“Makeup and character factor into decisions. There’s also the baseball evaluation standpoint,” Van Wagenen said. “The fact that he’s able to [perform] at 35, 36, we believe that we believehe’ll be able to do it going forward, giving us greater confidence to have him here. The fact that I know his work ethic and commitment and his desire to define his legacy over the course of the next five years gives additional confidence of what he can be.”

Lowrie initially met Van Wagenen, his fellow Stanford baseball alumnus, in 2004 when he was preparing to go pro and interviewing potential advisers/ agents. Lowrie described Van Wagenen’s “shared experience” with Stanford as a bonus, not a requirement, during that process. He stuck with Van Wagenen for 14 pro seasons, 11 in the majors. Shortly after Van Wagenen switched to team employment, he signed Lowrie to a two-year, $20 million deal, adding him to what already looked like a crowded infield.

Lowrie will turn 35 in April, and his past two seasons have been his best. Van Wagenen believes he will be valuable on the field and in the clubhouse through his mid-30s, as Cano has been.

“Any time a player has 10 years in the big leagues, he’s doing a lot of things right,” Van Wagenen said. “The fact that I have watched him go through that evolution and have watched his work ethic, it gave me confidence that he was going to be the right fit for our team.”

Mets GM Brodie Van Wagenen at spring training in Port...

Mets GM Brodie Van Wagenen at spring training in Port St. Lucie, Florida. Credit: Newsday/Alejandra Villa Loarca

Vargas, similarly, has a long history with Van Wagenen (though his primary agent is Nez Balelo, a co-head of CAA’s baseball department). They met in 2006, when Vargas was a young starter for the Marlins.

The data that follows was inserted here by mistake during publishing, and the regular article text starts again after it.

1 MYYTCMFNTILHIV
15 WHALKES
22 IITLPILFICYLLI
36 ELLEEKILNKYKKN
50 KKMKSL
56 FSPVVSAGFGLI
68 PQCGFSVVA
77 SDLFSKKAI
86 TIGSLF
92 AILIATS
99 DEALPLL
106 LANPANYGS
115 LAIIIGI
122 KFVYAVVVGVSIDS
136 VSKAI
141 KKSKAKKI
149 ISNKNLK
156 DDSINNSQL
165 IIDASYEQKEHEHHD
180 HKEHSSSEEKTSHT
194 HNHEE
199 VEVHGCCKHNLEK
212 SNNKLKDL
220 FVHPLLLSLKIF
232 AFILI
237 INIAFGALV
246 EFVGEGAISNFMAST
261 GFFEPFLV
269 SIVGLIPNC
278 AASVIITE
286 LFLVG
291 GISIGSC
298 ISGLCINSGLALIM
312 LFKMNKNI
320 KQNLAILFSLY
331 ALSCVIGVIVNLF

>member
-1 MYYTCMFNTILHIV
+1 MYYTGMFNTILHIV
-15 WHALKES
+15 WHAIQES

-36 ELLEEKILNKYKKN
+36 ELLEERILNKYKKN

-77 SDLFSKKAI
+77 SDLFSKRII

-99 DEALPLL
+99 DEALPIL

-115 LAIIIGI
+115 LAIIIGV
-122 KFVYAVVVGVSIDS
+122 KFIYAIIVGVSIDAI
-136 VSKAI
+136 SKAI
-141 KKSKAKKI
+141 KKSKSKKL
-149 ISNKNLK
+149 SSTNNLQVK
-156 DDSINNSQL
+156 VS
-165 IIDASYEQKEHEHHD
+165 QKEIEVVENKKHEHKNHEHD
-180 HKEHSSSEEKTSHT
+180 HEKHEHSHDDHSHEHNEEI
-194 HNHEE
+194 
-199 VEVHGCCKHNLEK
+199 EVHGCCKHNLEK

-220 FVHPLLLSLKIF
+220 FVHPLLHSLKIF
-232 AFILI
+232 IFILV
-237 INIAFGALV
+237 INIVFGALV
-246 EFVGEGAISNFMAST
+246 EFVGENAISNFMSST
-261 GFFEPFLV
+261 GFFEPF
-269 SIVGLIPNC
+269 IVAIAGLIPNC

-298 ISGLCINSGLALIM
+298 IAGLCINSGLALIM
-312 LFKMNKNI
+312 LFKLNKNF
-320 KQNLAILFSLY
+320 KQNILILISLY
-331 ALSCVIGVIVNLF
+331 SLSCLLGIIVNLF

The club could have replaced Vargas, who was injured and wildly ineffective for most of 2018 but good toward the end of it, as its No. 5 starter. Vargas said he would have understood if the Mets had added another starting pitcher. They did not. Van Wagenen and manager Mickey Callaway declared during camp’s opening days that Vargas had a rotation spot.

Van Wagenen doesn’t know everyone, of course. When the Mets signed Wilson Ramos, brought back Jeurys Familia and traded for Keon Broxton, among other moves, he couldn’t rely on his firsthand knowledge of the individuals. The homework on the players’ character, work ethic and the like had to come from elsewhere, and the Mets did that just fine.

But the theme of the Mets’ offseason — Van Wagenen’s unusual career move and the changed relationships between him and his then-clients, now-employees — is going to be a theme of their season.

“This clubhouse was familiar to me before I took the job,” Van Wagenen said. “It certainly made the transition earlier, but I’ve gotten to know the other guys on the club and hopefully we’ll continue to build those relationships.”


86-76, 3rd in NL East

Their ceiling is high thanks to their rotation, but the Mets look like a mid-to-high-80s-win team that needs to catch some breaks — key players staying healthy and performing up to their abilities — to win what should be an extremely competitive division. A wild-card bid is well within the realm of possibility, but the NL East is going to be a fight among the Phillies, Nationals, Mets and Braves. That foursome could feasibly finish in any order. A key: Who best takes advantage of the Marlins?

This is Tim Healey’s second season covering the Mets for Newsday.